Experts point to deliberate explosion behind Kakhovka dam disaster
Engineering and munitions experts point to a deliberate explosion as the most logical reason behind the Kakhovka dam explosion, the New York Times reported on June 7.
A mass humanitarian and ecological disaster unfolded after the Kakhovka dam collapsed around 2:50 a.m. on June 6. According to the Ukrainian authorities, the dam was blown up by Russian forces to prevent a Ukrainian counter-offensive.
According to experts cited by the New York Times, hard evidence of a deliberate explosion was "very limited" given that the dam was located in an active warzone, but "an internal explosion was the likeliest explanation for the destruction of the dam, a massive structure of steel-reinforced concrete that was completed in 1956."
The breach would have required "hundreds of pounds of explosives" to cause the kind of destruction that occurred and "an external detonation by bomb or missile would exert only a fraction of its force against the dam," the experts added.
The dam had previously sustained damage during fighting between Ukrainian and Russian forces since the start of the full-scale invasion last year, but the plant was "built to withstand an atomic bomb," Ihor Syrota, the head of Ukraine's state-owned energy company Ukrhydroenergo, said.
Foreign Minister Dmytro Kuleba criticized international media on June 6 that entertained Russian narratives that Ukraine might somehow be responsible for the Kakhovka dam's destruction, saying that it "puts facts and propaganda on equal footing."
Over 1,300 people have been rescued or preemptively evacuated from flood zones in the past 24 hours, according to the Interior Ministry, and relief efforts are ongoing.
Meanwhile, the President's Office reported that at least 150 tons of oil had spilled into the Dnipro River following the destruction of the dam, with the risk of 300 additional tons leaking.
The Agriculture Ministry also predicted on June 7 that the disruption caused to the biodiversity in the region by flooding would have unprecedented economic and environmental consequences for years to come.
Russians blow up Kakhovka power plant on Putin's order, water level raised before explosion
Oleksii Danilov, Secretary of Ukraine’s National Security and Defence Council (NSDC), has said that Russian forces deliberately blew up the Kakhovka Hydroelectric Power Plant (HPP) on orders from the Kremlin.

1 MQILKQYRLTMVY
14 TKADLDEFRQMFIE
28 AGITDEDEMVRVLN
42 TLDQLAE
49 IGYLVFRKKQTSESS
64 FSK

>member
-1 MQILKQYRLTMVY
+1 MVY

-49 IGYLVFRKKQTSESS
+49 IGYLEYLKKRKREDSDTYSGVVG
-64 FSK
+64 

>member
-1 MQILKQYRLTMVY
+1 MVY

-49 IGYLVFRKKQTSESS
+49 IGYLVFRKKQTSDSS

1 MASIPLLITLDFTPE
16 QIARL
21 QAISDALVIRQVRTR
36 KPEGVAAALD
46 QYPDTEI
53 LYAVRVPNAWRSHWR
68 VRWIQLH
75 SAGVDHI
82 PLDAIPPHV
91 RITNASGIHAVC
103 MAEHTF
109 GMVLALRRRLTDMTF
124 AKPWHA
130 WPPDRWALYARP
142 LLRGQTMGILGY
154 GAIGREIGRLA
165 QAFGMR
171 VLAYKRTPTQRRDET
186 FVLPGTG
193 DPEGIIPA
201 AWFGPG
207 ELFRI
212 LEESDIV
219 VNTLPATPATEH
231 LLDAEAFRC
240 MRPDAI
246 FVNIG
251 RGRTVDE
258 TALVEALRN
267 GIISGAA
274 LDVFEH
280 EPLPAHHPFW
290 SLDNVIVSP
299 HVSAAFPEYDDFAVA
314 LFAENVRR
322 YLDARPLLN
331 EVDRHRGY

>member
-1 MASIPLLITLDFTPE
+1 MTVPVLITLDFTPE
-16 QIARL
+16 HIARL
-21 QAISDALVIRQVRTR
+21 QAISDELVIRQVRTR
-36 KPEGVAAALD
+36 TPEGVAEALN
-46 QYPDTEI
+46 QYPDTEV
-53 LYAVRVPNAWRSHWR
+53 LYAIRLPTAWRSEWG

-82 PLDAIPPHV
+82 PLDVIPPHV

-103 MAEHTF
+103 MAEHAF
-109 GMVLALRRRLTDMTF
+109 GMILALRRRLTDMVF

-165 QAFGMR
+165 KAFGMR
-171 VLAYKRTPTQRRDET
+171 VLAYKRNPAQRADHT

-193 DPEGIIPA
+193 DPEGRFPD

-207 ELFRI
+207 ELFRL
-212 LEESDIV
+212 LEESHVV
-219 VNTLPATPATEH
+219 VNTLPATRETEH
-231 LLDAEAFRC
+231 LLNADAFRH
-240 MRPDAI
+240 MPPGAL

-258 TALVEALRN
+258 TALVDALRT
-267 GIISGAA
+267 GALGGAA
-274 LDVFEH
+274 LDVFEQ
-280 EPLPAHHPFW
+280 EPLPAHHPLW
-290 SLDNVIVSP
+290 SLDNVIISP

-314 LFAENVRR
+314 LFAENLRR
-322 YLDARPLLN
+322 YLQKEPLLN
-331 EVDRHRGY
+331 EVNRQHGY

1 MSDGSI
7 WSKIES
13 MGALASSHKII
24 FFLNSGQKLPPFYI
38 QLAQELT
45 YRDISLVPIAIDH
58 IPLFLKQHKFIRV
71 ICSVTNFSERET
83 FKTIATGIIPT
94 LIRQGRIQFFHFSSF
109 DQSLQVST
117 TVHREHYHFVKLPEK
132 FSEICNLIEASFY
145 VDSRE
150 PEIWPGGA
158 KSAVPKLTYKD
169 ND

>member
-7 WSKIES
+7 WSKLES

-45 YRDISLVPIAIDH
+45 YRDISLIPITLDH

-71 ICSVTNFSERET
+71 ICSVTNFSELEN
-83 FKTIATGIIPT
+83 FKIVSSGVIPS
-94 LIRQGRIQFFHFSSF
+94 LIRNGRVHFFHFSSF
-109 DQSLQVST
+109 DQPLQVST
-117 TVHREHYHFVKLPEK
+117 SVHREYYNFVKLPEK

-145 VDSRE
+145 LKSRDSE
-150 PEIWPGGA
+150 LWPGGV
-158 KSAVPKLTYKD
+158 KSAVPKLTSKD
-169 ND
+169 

"Russian terrorists blew up the dam, using explosives they planted way ahead of time, in September or October of last year, most likely on orders from Moscow. All of this happened yesterday.
The Kremlin, and Putin’s office specifically, issued the order to carry out this terrorist act. Orders like this aren’t normally issued at lower levels. This isn’t the level of a battalion or a division, not even [Russian Defence Minister Sergei Shoigu’s level]" - said Oleksii Danilov.
Blowing up of Kakhovka power plant: Law enforcement officers share details of the investigation
Ten investigative teams are looking into the crime of ecocide and violation of the customs of war in Kherson Oblast, where the dam of the Kakhovka Hydroelectric Power Plant (HPP) was blown up.
Office of the Prosecutor General of Ukraine reports that It has been established that as a result of the destruction of the dam, there was an uncontrolled release of water with an increase in its level in the lower part of the Dnipro to 12 metres. 26 settlements in the liberated part in Kherson Oblast were flooded. More than 42,000 citizens live in this zone. Meanwhile, there is no accurate information about the status of the man-made disaster in the occupied part of Kherson Oblast.
The destruction of dams - civilian targets containing dangerous forces - is a war crime. This is clearly stated in Article 56 of Additional Protocol I to the Geneva Conventions. Such actions can be equated to using weapons of mass destruction.
The legal classification is ecocide and violation of the laws and customs of war (Articles 441.1 and 438 of the Criminal Code of Ukraine). The investigation is being run by a specially created interdepartmental and interregional group of Security Service of Ukraine and National Police investigators.
In total, 10 investigative teams are working at the scene. Forty protocols have been drawn up based on the results of reviews of open sources. A number of requests have also been sent to state agencies and services.
Specialists have inspected five locations of flooding events using a quadcopter – the area observed includes four critical infrastructure facilities in Kherson that have to do with water supply and drainage.
The population is being evacuated from flooded areas. At the same time, as reported by the Prosecutor General's Office, the Russians are shelling populated areas where evacuation is taking place.